34. I love your posts. Every single one speaks to me. Your site is the best resource I have found online.

    I am writing a historical fiction novel. As far as I can find no one has done this particular story from this character’s point of view. She is always a minor character because she dies young. Her husband and children are the ones who go down in history.

    I had a lot of trouble with the premise until reading your posts. You really helped me by going back to why her story interested me. The beginning of the premise is the little blurb everyone always writes about her and the rest is her internal conflict and the conflict with the antagonist.

    Thank you for your help.

    Wondering also if you are available for book blurbs? I am self publishing.

    • K.M. Weiland | @KMWeiland says
      • Sally M. Chetwynd says

        Are you referring to the back-cover story-descriptive blurb or those annoying promotional blurbs extolling the story’s quality?

        If it’s the back-cover copy, I agree that it’s a tough one to write. But it’s a job I want to do, because somebody else who may offer this service isn’t going to have the feel for the story the way the author does. I’ve met authors who had someone else write the back-cover blurb, and they were most disappointed. Some of them found that the blurb was completely in the wrong genre from the book.

        If it’s those promotional blurbs, I have no problem with two or three, posted on the back cover or somewhere in the leading pages (not the first one!) of the book. My peeve is when I have to wade through three or four or five pages with dozens of promotional blurbs before I unearth the title page. That’s when I dismiss the book and find something else. An excess of blurbs tells me, “Methinks ye protest too loudly.” I don’t need a convention of who-know-whos telling me this is the greatest story ever written. I’d rather read it and form my own opinion. I may agree with them, after reading the book, but their opinions are no better than my own. For my own book, I don’t need that extra baggage cluttering up my book, thank you very much!

        • Thank you K.M. and Sally. I will take both of your advice. I’m actually just self publishing on Kindle anyway. A blurb is not really needed. I was just curious.

          Keep up the good work, K.M.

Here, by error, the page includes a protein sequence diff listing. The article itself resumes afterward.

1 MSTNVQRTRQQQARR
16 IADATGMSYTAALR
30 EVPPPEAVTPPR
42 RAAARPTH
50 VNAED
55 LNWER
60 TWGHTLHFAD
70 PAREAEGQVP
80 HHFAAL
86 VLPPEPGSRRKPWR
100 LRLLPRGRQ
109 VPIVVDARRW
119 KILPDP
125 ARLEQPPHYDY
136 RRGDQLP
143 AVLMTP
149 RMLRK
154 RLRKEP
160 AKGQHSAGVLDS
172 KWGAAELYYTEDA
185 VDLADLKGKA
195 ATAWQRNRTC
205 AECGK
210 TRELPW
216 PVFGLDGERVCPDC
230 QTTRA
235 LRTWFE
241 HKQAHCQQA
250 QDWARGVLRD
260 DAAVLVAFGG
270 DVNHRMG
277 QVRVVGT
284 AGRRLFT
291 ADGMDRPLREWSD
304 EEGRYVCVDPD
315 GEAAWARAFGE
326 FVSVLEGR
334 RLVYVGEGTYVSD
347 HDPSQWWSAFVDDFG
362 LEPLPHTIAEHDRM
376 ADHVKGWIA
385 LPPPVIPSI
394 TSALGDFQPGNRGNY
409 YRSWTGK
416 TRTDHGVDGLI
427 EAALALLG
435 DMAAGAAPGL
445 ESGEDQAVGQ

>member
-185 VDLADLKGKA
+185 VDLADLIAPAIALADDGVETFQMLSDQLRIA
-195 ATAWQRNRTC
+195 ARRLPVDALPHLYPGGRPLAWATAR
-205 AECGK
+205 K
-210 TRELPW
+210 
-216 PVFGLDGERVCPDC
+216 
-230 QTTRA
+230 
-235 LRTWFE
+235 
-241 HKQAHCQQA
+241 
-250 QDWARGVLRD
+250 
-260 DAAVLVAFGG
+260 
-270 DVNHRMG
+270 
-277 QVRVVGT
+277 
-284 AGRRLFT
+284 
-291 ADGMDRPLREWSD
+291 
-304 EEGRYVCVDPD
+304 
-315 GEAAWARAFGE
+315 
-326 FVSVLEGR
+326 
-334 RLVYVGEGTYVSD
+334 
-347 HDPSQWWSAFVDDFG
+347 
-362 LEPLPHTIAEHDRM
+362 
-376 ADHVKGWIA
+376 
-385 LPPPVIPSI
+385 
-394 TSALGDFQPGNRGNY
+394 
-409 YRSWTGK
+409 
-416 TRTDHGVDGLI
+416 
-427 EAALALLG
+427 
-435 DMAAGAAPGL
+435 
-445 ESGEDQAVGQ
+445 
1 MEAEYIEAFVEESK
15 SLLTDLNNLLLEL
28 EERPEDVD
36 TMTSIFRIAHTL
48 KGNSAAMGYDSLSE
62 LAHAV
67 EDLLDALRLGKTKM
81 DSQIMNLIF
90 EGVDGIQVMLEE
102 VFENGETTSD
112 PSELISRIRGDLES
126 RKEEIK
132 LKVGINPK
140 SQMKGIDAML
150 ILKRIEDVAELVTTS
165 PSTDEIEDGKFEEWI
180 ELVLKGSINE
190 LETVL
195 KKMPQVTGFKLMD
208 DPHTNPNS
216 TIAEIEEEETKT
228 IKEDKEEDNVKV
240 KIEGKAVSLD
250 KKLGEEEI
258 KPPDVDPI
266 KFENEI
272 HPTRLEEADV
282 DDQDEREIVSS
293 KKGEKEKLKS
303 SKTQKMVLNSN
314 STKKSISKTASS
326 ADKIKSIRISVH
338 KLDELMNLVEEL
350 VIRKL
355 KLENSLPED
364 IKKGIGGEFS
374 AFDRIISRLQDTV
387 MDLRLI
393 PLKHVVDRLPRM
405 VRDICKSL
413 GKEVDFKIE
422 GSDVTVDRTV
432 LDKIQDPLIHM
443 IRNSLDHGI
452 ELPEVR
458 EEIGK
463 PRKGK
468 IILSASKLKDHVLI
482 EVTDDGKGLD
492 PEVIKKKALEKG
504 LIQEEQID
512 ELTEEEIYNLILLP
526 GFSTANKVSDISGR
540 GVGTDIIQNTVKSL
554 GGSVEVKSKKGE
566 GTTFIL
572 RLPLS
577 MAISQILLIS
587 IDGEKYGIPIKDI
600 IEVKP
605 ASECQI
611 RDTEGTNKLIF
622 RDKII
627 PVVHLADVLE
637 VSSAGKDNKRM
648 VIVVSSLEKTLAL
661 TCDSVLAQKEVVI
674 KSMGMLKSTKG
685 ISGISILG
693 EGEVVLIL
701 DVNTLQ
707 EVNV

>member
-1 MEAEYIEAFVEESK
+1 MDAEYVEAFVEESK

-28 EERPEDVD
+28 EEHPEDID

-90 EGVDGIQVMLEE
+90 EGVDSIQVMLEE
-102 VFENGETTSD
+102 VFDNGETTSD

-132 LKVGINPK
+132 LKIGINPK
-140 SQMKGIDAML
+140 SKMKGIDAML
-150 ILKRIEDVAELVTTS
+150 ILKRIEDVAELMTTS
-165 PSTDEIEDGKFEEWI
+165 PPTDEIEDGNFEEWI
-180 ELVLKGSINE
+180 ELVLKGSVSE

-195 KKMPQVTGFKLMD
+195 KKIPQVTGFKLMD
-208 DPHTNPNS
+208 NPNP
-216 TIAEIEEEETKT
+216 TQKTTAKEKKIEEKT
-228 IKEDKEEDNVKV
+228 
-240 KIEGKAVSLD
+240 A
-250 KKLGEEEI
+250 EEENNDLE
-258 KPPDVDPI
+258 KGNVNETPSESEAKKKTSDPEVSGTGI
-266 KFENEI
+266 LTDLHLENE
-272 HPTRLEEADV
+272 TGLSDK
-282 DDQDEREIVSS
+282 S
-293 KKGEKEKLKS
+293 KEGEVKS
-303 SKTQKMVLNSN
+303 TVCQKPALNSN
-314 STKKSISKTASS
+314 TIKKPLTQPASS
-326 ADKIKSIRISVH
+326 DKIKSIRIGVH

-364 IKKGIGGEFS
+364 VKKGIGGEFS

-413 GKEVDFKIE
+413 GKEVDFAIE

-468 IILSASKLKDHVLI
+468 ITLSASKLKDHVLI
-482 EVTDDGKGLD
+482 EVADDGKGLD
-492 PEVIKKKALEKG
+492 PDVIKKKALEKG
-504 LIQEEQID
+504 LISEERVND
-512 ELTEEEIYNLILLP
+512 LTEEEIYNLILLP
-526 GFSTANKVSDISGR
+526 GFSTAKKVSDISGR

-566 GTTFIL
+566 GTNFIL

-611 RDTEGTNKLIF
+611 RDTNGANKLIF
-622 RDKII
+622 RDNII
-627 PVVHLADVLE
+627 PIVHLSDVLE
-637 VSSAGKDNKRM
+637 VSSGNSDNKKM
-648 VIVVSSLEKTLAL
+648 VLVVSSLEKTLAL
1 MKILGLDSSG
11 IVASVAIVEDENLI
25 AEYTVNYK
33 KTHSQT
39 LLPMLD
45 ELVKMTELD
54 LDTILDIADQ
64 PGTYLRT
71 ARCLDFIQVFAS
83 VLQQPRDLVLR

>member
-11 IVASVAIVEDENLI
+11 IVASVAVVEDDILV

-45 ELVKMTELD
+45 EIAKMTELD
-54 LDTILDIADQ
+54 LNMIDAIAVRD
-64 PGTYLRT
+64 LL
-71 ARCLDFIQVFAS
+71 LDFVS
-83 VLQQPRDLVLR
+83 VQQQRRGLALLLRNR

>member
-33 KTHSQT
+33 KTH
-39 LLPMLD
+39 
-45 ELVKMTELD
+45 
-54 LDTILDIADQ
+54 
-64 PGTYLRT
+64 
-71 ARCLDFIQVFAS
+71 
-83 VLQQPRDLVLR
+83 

• Sally M. Chetwynd says

            I wouldn’t agree with you that you don’t need a book-summary blurb – that’s probably the first thing viewers look for when checking out a book, whether in print or as an e-book. Otherwise, the reader is spending money blindly, without a clue as to what the story is about.

            Again, they aren’t always easy to write, but all the more reason to put something together and hone it until it is a good enticement to a reader. I look at back-cover copy from other books I’ve enjoyed that are in my genre as examples and guides to craft my own.

            (It needs to provide enough information to set the stage, so to speak, but it needs to be a teaser, too, not giving everything away, so that the reader is drawn in and wants more.)

            You can send that out, too, to your beta readers to get feedback. My readers let me know that the blurb for my current WIP was too long, so I trimmed, polished, and tightened it down to 200 words, which is an acceptable word-count.

  35. Rebekah D. says

    It took me a while to finally identify my story’s premise, but I was able to pin down the main points of it into a sentence. Here it is.
    “Liesel Richter, a Jewish girl in the thick of WWII, finds herself all alone when her parents and brother are captured by the Gestapo, until an unlikely ally, Vivian Albrecht, finds her and hides her from the Nazis, who know more than they realize, and are determined to find them.”

  36. Harshini says

    Is it perhaps possible to have more than one premise for a book? like a primary and a secondary? or does that mean, i am deviating from the path and loosing focus?

    • K.M. Weiland | @KMWeiland says

      Short answer is no, you don’t want more than one premise for your book. Even if a story offers a major subplot or follows multiple plotlines, they all need to tie together under the umbrella of the larger thematic premise.

  37. Kristine Jones says

    Premises have always been my stumbling blocks. This story that I am working on, I’ve been trying to get down for years. This is what I have for a premise. Am I close?

    A CIA Agent is forced to become a mole for the Russian Mafia for the safety of her daughter. She can trust no one as she tries to locate her daughter, the man responsible and not be branded as a traitor.


  1. […] much the themes changed in my head. I hadn’t realized it, but after reading the blog post found here it made it clear that the central idea of the story had migrated […]

  2. […] How To Identify Your Story’s Premise (K.M. Weiland) – “It’s not enough just to come up with a cool idea for your book. You also have to make it work on every single page. Otherwise, no matter how cool it is, it quickly becomes the wrong premise. The key to solving this problem before it even gets started is learning how to identify your story’s premise—and more specifically the most important aspect of that premise—right out of the gates.” […]